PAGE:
Has Herringshaw just been unlucky? In fact, according to several studies, 400 drivers and their passengers are injured in collisions involving deer each year, and possibly as many as 1000, and up to 20 are killed. As for the deer, it’s estimated that at least 40,000 are killed on UK roads each year, and possibly as many as 74,000. The peak months for collisions are May and October to January, and peak times are the early morning, when deer go in search of a mate or new territories.
However, with the exception of the figure quoted for human deaths, the numbers for human injuries and deer fatalities should be treated with caution. That’s because there is no legal requirement in the UK for incidents to be reported and the official records that do exist are often inconsistent between monitoring organisations.
Until more accurate data is available, motorists can only look abroad to gain a more precise picture. In Germany, for example, where collisions involving animals must be reported, there are 1000 non-fatal and 20 fatal driver and passenger casualties each year, arising from 220,000 deer-related incidents.
Whatever the true facts, it’s fair to say that deer collisions are a problem in the UK, as I discovered when I posted an account of my own near-deer experience on a popular motorists’ forum. It quickly attracted a stream of tales along similar lines, some of them quoted below but others withheld on grounds of taste, because a collision with a deer can be a messy affair…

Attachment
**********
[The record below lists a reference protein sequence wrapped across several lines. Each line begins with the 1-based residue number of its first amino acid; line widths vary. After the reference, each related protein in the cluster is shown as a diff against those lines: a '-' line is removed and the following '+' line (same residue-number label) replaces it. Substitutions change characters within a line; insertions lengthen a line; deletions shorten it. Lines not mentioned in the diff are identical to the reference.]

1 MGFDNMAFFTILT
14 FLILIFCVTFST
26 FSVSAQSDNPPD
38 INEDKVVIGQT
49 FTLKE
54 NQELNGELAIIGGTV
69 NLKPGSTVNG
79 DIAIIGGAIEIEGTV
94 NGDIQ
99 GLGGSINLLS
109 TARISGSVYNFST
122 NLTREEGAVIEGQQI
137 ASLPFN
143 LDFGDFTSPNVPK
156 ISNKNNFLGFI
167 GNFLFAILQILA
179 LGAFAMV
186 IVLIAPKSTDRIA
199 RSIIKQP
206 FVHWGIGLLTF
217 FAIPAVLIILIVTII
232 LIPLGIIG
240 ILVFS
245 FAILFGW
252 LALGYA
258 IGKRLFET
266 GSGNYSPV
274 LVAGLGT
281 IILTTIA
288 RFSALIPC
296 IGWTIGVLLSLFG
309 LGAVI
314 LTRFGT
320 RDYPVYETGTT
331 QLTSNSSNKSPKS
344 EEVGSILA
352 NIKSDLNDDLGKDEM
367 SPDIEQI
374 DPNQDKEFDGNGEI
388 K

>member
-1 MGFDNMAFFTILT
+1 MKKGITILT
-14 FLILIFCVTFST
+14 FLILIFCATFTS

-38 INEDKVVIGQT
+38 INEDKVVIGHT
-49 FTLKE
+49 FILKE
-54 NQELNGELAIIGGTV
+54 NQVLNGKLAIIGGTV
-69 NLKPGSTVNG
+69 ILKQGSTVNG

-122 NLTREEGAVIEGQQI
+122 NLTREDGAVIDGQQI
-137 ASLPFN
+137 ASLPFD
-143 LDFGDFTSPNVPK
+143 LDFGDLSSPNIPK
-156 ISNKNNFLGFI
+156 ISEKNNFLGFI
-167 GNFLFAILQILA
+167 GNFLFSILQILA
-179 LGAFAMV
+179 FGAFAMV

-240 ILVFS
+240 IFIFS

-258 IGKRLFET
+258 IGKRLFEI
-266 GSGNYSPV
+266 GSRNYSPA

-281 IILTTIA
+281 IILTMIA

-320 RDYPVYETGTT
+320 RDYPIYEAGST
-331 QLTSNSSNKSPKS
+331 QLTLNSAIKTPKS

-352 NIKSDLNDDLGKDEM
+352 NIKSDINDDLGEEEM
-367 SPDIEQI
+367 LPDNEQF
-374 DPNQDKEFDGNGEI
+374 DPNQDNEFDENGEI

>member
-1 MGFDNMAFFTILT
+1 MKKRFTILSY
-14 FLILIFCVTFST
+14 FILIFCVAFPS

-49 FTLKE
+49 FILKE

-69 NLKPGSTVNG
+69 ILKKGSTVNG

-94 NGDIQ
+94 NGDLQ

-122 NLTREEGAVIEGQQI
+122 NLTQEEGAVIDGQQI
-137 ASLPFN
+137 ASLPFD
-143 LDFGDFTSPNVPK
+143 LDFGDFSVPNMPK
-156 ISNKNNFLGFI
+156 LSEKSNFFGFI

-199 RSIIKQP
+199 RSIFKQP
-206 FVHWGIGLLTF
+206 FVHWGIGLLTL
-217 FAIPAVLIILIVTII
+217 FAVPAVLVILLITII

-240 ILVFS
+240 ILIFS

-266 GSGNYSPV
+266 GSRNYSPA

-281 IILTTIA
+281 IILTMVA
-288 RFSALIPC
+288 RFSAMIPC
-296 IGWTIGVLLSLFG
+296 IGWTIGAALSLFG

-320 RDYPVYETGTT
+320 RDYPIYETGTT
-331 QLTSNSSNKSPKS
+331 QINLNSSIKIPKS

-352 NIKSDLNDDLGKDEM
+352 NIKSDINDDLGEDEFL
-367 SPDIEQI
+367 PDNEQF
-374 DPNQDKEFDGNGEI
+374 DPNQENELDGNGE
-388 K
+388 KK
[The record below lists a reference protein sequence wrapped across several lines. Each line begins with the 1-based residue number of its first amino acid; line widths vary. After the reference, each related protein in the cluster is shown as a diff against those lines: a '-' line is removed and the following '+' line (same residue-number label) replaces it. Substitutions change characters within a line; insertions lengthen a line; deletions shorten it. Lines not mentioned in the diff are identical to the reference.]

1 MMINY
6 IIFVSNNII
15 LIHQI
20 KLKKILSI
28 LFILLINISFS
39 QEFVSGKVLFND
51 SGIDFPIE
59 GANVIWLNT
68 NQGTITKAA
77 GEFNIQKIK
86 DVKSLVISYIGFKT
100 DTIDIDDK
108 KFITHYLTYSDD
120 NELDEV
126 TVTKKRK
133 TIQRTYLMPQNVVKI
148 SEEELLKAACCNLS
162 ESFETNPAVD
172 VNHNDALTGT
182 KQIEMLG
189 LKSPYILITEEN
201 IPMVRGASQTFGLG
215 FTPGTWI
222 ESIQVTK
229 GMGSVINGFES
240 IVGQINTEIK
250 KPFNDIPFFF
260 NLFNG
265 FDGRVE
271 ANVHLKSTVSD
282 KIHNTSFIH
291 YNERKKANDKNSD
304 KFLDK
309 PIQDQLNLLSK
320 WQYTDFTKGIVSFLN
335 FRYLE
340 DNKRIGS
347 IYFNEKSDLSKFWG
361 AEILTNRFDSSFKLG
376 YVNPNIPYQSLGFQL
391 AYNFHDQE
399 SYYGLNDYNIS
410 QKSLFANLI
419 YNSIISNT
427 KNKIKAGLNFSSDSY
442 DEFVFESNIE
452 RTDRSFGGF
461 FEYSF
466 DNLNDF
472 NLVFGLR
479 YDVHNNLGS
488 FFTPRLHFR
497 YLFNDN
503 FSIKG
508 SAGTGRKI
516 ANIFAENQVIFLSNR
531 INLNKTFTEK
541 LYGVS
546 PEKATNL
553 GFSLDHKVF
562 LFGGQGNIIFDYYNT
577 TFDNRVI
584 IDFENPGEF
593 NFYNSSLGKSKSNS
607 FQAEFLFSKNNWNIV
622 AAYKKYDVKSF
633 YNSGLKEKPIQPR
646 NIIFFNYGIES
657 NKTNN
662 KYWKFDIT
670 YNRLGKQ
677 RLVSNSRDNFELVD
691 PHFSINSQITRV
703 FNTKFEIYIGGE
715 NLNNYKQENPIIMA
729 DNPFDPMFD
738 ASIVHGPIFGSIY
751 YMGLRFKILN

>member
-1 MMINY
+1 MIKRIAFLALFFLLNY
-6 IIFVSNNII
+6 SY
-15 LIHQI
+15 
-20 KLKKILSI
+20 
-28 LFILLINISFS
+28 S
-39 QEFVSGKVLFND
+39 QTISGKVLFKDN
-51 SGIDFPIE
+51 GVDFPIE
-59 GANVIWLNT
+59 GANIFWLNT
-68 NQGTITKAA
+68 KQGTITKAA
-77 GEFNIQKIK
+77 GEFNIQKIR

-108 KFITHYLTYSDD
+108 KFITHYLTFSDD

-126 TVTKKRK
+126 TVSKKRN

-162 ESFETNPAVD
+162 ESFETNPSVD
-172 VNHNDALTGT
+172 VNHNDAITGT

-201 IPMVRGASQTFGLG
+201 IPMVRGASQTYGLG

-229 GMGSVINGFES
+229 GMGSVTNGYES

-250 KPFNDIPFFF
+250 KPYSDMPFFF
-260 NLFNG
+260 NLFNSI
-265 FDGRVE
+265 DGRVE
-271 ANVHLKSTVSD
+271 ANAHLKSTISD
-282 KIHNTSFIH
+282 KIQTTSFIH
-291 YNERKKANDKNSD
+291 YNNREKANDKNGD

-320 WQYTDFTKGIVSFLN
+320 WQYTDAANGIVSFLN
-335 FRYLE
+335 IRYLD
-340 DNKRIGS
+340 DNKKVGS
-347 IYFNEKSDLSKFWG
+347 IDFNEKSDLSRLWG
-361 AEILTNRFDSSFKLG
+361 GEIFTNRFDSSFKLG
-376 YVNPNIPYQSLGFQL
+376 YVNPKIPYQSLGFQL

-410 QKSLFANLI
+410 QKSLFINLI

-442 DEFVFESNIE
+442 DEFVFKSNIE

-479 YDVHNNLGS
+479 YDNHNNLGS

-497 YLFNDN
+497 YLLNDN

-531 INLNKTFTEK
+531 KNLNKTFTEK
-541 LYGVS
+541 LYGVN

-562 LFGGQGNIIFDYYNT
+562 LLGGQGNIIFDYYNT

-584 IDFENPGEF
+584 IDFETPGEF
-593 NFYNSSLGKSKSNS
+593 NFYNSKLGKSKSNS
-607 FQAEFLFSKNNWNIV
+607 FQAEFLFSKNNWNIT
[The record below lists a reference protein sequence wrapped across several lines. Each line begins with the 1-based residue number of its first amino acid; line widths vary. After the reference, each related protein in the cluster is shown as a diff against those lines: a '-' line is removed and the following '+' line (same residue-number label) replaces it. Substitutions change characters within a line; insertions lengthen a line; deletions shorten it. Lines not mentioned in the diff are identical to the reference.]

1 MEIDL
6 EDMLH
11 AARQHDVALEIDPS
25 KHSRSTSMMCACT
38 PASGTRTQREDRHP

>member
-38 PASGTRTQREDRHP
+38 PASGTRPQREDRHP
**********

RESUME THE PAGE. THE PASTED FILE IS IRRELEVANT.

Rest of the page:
Estimates of the size of the UK’s deer population vary between 1.5 and two million. It’s the highest for 1000 years and the figure is expected to rise further. According to surveys carried out by the British Deer Society, there are six recorded species of deer in the UK, each concentrated in different areas. In England, for example, muntjac and fallow deer dominate the Midlands, south and east, whereas red deer are mostly found in the centre and north of Scotland but also in Cornwall and Norfolk. Roe deer are spread evenly across the whole of the UK.
Useful pub quiz facts, perhaps, but knowing where particular deer dominate could save your life or, at least, your no-claims bonus. The point is that, depending on the species, deer can be very big animals. Red deer are the biggest. Indeed, they’re Britain’s largest land mammal. A fully grown male measures up to 1.37m at the shoulder and weighs up to 190kg. Fallow deer are smaller, males being up to 0.94m and 93kg. Muntjac are among the smallest, at 0.52m and 18kg, but a 30mph collision with one still has the potential to cause significant damage or injury.
The south-east of England experiences the UK’s highest number of deer-related road accidents and many councils have taken steps to keep motorists and deer apart. One such is Hertfordshire County Council.